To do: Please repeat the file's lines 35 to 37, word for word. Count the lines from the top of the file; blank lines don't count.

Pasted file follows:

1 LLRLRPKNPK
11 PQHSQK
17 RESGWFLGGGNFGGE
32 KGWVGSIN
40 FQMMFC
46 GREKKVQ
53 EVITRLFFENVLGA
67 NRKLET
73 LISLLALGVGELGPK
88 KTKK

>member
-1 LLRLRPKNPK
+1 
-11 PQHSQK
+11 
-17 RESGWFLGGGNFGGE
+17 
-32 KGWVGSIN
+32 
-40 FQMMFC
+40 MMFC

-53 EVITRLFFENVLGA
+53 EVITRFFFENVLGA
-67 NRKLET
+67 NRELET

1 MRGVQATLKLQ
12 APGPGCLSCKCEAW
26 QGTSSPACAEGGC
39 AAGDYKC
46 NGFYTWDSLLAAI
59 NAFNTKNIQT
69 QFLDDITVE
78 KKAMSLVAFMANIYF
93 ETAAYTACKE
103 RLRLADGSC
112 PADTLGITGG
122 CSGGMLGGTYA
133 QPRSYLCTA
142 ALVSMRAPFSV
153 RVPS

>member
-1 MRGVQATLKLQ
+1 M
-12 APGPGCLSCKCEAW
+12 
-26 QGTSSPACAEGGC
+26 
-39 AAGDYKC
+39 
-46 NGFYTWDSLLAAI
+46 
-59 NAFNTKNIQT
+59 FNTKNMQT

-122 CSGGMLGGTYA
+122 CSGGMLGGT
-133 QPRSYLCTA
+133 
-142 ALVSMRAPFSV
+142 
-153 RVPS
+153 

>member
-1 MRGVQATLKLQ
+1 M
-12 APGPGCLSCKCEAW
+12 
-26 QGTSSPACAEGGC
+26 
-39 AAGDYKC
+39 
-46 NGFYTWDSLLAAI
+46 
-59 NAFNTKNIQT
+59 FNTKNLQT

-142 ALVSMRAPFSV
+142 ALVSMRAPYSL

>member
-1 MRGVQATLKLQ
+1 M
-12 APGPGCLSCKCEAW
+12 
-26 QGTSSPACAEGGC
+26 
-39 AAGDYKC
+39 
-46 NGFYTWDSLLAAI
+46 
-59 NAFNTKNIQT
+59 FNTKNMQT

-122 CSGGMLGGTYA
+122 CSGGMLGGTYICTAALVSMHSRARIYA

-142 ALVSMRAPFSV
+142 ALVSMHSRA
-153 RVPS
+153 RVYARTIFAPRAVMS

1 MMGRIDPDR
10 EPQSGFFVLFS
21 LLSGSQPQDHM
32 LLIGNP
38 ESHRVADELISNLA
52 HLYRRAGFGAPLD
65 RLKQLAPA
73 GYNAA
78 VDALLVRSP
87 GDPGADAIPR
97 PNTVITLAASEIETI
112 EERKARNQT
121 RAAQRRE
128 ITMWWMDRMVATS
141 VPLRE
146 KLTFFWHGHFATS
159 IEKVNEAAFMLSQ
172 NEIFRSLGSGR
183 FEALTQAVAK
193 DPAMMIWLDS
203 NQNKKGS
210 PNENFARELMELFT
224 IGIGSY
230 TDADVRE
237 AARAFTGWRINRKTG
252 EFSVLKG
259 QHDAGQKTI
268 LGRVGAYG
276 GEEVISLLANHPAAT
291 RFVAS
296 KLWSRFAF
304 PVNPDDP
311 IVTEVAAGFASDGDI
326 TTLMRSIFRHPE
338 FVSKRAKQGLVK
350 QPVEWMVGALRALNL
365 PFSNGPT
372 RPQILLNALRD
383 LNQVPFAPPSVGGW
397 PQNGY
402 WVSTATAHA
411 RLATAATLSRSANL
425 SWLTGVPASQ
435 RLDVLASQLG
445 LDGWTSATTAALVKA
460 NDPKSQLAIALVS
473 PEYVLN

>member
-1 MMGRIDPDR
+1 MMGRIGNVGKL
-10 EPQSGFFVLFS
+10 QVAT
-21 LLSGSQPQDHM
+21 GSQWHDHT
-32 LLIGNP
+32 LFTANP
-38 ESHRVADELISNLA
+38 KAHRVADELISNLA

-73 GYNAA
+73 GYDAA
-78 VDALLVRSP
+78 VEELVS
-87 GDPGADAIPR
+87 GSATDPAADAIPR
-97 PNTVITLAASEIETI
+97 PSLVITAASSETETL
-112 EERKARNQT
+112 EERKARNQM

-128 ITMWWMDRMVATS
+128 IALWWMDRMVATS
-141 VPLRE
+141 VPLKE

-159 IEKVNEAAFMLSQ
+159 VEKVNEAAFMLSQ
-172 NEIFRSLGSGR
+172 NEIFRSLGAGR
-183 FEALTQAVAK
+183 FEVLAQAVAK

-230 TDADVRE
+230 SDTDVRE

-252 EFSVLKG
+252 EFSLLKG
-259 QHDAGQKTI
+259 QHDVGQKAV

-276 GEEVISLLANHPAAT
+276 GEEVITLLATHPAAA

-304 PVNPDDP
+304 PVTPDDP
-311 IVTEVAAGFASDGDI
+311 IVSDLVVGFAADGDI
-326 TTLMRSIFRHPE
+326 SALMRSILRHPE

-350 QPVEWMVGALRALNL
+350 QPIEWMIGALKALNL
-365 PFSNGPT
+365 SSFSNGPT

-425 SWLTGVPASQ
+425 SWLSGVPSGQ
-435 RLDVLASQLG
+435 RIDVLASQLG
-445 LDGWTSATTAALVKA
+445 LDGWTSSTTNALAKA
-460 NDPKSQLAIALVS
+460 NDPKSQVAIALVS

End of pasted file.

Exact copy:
103 RLRLADGSC
112 PADTLGITGG
122 CSGGMLGGTYA